By Michael Ferro
Detroit quarterback Matthew Stafford started his post-game press conference after the Lions’ disappointing loss to Green Bay in the final game of the regular season with one claim: He doesn’t feel the stint on his throwing hand is affecting his passing game. While that may indeed be the case, something is certainly different about the Detroit Lions. Throughout much of the season, Detroit shaped a narrative of a team that mounted incredible comebacks to win games. In their final three games, that just wasn’t the case.
Now that Detroit is in the playoffs thanks to a lucky break, fans are hoping that the Lions can overcome the odds one more time to win their first playoff game since the 1991 season. It’s also the second time that the team finds itself in the playoffs in the Jim Caldwell era (and Caldwell was just announced as returning for next season, too). But will playing at Seattle prove to be too much for the Lions to handle?
Seahawks Season Record: 10-5-1
Seattle is 10-5 overall on the season, but perhaps the more important stat here is that the Seahawks are also 7-1 at home, having lost only one game in the friendly confines of CenturyLink Field. Detroit is 3-5 on the road and many teams that have fallen in Seattle know that the home factor for the Seahawks is nothing to balk at. Seattle certainly wasn’t lights out in their match-ups this season, but the Lions certainly cannot rely on a last-minute comeback if they hope to win their first playoff game in 25 years.
Seahawks on Offense
Seattle quarterback Russell Wilson might not be at the top tier where Stafford is (or was) this season, but he’s not terribly far off. The real challenge for the Detroit defense comes from wide receiver Doug Baldwin who, much like Detroit’s own Golden Tate, has over 90 receptions for more than 1,000 yards (and Baldwin has three more touchdowns than Tate at seven on the season).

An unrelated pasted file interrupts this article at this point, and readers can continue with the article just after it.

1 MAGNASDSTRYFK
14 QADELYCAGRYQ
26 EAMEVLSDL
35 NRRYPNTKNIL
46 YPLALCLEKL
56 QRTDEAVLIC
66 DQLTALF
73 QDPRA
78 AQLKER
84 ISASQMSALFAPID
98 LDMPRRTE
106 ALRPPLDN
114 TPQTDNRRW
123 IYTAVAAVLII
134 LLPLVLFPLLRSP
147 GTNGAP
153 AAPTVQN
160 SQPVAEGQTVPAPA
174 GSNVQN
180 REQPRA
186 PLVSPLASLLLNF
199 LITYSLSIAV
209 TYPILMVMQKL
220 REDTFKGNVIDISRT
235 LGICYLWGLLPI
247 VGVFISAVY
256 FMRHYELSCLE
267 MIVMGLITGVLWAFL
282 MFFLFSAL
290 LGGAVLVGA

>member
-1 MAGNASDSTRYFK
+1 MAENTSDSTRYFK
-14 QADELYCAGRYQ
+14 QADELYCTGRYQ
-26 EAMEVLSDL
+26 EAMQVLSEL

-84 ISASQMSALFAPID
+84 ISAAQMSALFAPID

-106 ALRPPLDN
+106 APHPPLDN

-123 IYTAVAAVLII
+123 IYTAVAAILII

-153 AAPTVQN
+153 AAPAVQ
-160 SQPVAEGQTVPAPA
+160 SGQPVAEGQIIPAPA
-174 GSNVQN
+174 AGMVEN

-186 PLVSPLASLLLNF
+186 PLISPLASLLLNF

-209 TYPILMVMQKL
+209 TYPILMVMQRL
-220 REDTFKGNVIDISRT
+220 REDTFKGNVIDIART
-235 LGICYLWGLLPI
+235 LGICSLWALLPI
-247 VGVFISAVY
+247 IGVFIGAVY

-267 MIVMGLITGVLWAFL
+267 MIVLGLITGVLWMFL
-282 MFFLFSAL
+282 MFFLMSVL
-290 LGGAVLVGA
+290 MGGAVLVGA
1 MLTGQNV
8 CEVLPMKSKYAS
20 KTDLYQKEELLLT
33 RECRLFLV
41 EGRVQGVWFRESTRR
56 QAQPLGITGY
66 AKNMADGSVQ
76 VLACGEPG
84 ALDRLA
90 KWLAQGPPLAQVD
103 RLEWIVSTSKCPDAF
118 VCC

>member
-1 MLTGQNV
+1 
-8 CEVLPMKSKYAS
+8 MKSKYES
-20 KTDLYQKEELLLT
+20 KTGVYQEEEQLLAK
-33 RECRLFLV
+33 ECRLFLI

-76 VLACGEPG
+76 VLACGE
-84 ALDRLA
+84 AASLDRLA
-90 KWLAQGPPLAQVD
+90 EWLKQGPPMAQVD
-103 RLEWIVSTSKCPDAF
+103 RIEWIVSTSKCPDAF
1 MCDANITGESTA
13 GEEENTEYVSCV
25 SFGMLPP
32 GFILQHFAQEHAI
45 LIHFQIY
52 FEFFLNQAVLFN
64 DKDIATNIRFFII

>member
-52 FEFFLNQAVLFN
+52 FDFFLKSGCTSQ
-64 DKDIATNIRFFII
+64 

If Detroit’s defense is healthy and Darius Slay and the rest of the Lions’ top talent is healthy as well, then the Lion’s best shot at winning could likely be by shutting down Wilson and the Seahawks offense. Then again, that would mean Stafford would have to find his own magic, as well.
Seahawks on Defense
Detroit’s biggest weakness on the season (and for a number of years) has been their running game. Young running backs Zach Zenner and Dwayne Washington have had to take the full load of the carries since Ameer Abdullah and Theo Riddick have been out. If Stafford can rely more on a balanced ground game—as we’ve seen lately with Zenner—then the passing game becomes more lethal.
The Seahawks have relied on their stellar defense for years now and ranked fifth this season overall in the league. They have come in at seventh in run defense (92 yards per game) and finished third overall in points allowed (18.3 per game). One bright spot might be the fact that they are eighth in pass defense allowing 225 per game, so perhaps if a top talent like Stafford can find a rhythm, Detroit might have a chance.
Players to Watch: WR Doug Baldwin & QB Russell Wilson
Russell Wilson can either be quite good or not so good at all; it all comes down to who he is facing and the opportunities he’s presented with. If the Detroit defense cannot find a way to pressure the Seattle quarterback, then odds are good that Wilson will have the opportunity to have a big game (he’s had a few this season).
Some of Wilson’s successes have come via his top receiver in Doug Baldwin. Seattle will likely focus on their passing game out of the gate, seeing as their ground game is also lacking, so Detroit would do well to smother Baldwin early on to force Wilson into making mistakes. Wilson has 11 interceptions thus far in the season, and the Lions were adept at creating turnovers just a few games ago. If Detroit can reignite that ability, then they might negate Wilson from the start.
Three-straight losses for Detroit will be tough to overcome, especially as they play away from home. But, can the Lions finally end their own playoffs curse and nab a win? It may not be likely, but neither were all those last-minute comebacks this season. They don’t call it the Wild Card for any ol’ reason.